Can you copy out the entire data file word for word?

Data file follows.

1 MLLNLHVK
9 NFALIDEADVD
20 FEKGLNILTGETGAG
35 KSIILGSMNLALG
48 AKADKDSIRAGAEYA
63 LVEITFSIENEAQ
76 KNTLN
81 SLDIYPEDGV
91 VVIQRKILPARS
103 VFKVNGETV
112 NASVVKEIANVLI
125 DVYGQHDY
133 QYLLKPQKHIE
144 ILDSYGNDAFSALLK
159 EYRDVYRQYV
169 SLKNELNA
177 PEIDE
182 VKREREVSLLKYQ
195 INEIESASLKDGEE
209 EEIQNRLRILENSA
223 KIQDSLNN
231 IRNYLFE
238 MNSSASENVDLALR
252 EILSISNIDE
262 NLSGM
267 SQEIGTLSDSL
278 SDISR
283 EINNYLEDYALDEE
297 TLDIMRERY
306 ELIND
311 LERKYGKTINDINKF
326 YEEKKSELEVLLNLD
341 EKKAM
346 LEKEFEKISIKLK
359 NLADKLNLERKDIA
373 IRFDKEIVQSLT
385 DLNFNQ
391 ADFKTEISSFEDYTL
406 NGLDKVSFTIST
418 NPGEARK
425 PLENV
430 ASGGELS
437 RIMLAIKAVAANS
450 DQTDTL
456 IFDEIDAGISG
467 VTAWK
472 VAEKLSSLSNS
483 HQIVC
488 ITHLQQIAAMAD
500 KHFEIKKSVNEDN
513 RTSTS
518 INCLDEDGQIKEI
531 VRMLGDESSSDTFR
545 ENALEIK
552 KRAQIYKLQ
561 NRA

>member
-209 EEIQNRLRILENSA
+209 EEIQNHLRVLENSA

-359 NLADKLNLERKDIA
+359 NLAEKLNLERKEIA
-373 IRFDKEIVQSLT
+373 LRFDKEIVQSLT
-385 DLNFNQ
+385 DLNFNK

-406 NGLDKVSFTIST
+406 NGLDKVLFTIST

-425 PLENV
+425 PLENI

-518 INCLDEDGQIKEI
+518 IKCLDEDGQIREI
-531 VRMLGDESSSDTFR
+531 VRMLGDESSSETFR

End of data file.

1 MLLNLHVK
9 NFALIDEADVD
20 FEKGLNILTGETGAG
35 KSIILGSMNLALG
48 AKADKDSIRAGAEYA
63 LVEITFSIENEAQ
76 KNTLN
81 SLDIYPEDGV
91 VVIQRKILPARS
103 VFKVNGETV
112 NASVVKEIANVLI
125 DVYGQHDY
133 QYLLKPQKHIE
144 ILDSYGNDAFSALLK
159 EYRDVYRQYV
169 SLKNELNA
177 PEIDE
182 VKREREVSLLKYQ
195 INEIESASLKDGEE
209 EEIQNRLRILENSA
223 KIQDSLNN
231 IRNYLFE
238 MNSSASENVDLALR
252 EILSISNIDE
262 NLSGM
267 SQEIGTLSDSL
278 SDISR
283 EINNYLEDYALDEE
297 TLDIMRERY
306 ELIND
311 LERKYGKTINDINKF
326 YEEKKSELEVLLNLD
341 EKKAM
346 LEKEFEKISIKLK
359 NLADKLNLERKDIA
373 IRFDKEIVQSLT
385 DLNFNQ
391 ADFKTEISSFEDYTL
406 NGLDKVSFTIST
418 NPGEARK
425 PLENV
430 ASGGELS
437 RIMLAIKAVAANS
450 DQTDTL
456 IFDEIDAGISG
467 VTAWK
472 VAEKLSSLSNS
483 HQIVC
488 ITHLQQIAAMAD
500 KHFEIKKSVNEDN
513 RTSTS
518 INCLDEDGQIKEI
531 VRMLGDESSSDTFR
545 ENALEIK
552 KRAQIYKLQ
561 NRA

>member
-209 EEIQNRLRILENSA
+209 EEIQNHLRVLENSA

-359 NLADKLNLERKDIA
+359 NLAEKLNLERKEIA
-373 IRFDKEIVQSLT
+373 LRFDKEIVQSLT
-385 DLNFNQ
+385 DLNFNK

-406 NGLDKVSFTIST
+406 NGLDKVLFTIST

-425 PLENV
+425 PLENI

-518 INCLDEDGQIKEI
+518 IKCLDEDGQIREI
-531 VRMLGDESSSDTFR
+531 VRMLGDESSSETFR